Day 04 – Heiligenblut to Haage (Austria, Germany)

11:59 pm Austria, Bogenhofen, Germany, SDA Church, Travel
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Elevation Profile

The view from my balcony was superb … the sun was shining and I was thrilled to be heading over the Hochalpenstrasse today.

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But I was wondering if I would encounter a similar scenario to the day before, when the snow closed the Fluelapass. Both of the following photos were taken from my balcony also.

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Even though I was the only guest, they put on a splendid breakfast for me! Notice the forest visible through the windows.

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As I was riding out of Heiligenblut, I took one last photo. While this photo was taken from the road, it is an almost identical view to what I had from my room.

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And just out of town I passed the start of the Hochalpenstrasse – I was finally at the point which was the original attraction for taking this detour to Haage (near Berlin).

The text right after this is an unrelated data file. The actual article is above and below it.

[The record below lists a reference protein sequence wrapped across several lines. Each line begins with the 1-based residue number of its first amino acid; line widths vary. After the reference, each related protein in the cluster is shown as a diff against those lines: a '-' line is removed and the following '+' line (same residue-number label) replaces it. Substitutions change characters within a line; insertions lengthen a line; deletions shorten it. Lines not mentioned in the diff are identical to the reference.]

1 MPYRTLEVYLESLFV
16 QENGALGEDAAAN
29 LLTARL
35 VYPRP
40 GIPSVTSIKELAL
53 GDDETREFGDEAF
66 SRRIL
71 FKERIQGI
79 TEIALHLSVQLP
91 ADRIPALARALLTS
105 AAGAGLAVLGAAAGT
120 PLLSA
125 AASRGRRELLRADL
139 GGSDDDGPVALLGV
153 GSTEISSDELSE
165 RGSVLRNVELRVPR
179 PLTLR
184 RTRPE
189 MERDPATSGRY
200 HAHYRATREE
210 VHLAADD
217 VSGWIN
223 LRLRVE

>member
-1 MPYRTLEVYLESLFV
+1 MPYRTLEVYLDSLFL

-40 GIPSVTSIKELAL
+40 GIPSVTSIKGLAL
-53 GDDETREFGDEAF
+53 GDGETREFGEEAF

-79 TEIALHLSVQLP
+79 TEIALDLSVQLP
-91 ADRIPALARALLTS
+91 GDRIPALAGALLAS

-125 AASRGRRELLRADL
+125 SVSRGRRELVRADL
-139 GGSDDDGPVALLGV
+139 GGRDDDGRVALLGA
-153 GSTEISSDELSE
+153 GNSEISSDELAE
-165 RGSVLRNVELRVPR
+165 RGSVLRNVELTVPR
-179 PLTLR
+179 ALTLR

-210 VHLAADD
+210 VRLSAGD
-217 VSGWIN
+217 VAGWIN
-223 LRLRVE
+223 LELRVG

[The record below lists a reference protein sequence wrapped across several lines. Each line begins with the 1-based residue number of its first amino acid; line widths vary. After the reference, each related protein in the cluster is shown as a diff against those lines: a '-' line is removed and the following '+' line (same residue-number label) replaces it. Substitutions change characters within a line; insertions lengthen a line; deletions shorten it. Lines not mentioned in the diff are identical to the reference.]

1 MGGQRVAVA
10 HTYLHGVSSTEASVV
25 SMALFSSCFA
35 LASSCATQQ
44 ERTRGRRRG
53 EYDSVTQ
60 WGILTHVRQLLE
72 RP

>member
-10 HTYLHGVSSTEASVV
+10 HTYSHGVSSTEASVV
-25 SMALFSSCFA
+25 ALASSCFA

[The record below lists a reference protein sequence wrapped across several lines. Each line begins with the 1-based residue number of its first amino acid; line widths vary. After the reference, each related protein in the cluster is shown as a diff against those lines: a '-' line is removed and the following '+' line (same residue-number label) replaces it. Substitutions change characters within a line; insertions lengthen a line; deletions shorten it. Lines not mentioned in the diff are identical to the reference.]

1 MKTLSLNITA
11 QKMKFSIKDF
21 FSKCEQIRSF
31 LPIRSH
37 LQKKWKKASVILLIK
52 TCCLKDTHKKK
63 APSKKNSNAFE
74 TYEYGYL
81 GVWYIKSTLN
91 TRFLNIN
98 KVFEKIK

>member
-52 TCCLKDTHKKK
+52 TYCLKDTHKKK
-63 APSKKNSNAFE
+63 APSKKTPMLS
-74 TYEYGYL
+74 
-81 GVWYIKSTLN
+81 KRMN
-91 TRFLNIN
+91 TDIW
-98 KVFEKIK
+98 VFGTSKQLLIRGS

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This is the first hairpin (or Kehre in German), or the 27th if you are counting from the other end!

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And then I arrived at the toll station … and how short-lived one’s dreams can be! It turns out that there was a storm at the top of the pass, with lots of snow. Only vehicles with chains were allowed up. They were not sure if it was going to open that day, but certainly not by mid-day. The black VW Golf you see parked there also had to turn around – they didn’t have any chains. As for the bikes at the toll booth, I didn’t hang around, but I’m sure they were soon turning around also. Frankly, looking at the weather, I’m sure it would have been very unpleasant, even if the road had not been covered in snow and ice.